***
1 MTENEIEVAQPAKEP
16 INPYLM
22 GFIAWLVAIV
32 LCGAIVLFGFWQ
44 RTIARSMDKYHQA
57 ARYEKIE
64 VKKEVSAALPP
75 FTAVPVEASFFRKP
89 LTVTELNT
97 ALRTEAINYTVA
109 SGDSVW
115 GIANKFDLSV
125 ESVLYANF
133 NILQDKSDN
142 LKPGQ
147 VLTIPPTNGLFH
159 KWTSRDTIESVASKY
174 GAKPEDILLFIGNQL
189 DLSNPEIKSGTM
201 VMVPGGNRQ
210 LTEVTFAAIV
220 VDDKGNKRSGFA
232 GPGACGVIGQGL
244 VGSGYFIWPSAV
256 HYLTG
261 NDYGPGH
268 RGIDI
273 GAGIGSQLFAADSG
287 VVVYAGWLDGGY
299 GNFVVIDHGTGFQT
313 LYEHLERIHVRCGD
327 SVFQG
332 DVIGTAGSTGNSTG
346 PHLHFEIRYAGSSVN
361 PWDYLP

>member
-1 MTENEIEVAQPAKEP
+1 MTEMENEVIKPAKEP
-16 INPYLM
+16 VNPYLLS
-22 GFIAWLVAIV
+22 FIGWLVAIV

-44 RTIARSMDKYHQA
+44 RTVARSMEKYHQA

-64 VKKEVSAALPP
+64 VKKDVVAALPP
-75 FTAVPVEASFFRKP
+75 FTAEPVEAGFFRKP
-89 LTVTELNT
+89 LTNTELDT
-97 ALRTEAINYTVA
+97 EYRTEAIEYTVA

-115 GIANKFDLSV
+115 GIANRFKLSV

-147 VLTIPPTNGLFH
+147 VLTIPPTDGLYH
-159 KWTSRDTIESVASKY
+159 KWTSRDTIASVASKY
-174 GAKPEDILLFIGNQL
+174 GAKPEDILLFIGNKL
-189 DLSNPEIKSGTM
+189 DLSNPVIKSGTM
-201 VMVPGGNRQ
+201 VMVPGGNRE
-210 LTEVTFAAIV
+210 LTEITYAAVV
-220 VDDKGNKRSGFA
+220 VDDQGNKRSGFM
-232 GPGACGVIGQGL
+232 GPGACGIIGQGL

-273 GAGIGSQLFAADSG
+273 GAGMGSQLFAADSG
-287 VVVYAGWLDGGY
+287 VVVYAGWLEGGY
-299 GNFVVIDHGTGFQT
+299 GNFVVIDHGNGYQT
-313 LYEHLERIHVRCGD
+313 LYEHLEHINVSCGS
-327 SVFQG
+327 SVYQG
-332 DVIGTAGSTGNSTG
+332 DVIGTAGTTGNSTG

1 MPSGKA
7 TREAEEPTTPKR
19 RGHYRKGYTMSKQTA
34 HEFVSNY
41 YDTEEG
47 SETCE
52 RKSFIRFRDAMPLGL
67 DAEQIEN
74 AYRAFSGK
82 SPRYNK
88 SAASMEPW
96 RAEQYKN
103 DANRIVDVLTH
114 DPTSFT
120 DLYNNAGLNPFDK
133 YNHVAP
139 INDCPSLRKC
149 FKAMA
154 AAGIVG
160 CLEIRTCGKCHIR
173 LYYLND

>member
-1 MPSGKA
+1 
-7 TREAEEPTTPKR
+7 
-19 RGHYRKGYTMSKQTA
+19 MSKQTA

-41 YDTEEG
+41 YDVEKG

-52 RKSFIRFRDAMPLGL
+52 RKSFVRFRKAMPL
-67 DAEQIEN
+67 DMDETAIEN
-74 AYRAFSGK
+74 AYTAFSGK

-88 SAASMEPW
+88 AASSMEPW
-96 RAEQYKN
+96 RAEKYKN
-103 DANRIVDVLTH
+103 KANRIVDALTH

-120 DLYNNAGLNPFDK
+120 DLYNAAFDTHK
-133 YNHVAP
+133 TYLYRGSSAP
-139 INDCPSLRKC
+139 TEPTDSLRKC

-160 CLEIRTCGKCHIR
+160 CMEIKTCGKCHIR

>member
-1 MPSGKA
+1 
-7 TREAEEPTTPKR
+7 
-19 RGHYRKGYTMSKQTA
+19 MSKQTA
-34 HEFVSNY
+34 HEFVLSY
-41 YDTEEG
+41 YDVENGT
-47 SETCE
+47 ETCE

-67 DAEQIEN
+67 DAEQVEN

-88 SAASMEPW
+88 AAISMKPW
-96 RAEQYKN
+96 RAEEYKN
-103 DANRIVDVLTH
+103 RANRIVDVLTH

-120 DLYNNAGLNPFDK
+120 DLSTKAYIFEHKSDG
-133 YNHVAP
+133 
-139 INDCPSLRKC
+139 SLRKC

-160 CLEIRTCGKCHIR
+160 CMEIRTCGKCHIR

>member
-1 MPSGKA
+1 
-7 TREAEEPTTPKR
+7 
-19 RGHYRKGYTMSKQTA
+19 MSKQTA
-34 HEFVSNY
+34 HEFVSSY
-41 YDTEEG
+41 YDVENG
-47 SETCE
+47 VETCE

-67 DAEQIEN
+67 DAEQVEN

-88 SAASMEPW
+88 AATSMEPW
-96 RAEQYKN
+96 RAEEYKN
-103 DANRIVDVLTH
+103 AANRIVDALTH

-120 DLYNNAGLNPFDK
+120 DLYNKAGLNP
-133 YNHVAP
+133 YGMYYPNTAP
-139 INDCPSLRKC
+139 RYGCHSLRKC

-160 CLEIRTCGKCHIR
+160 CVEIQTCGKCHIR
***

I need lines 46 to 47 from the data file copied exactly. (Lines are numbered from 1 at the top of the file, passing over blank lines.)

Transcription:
+64 VKKDVVAALPP
-75 FTAVPVEASFFRKP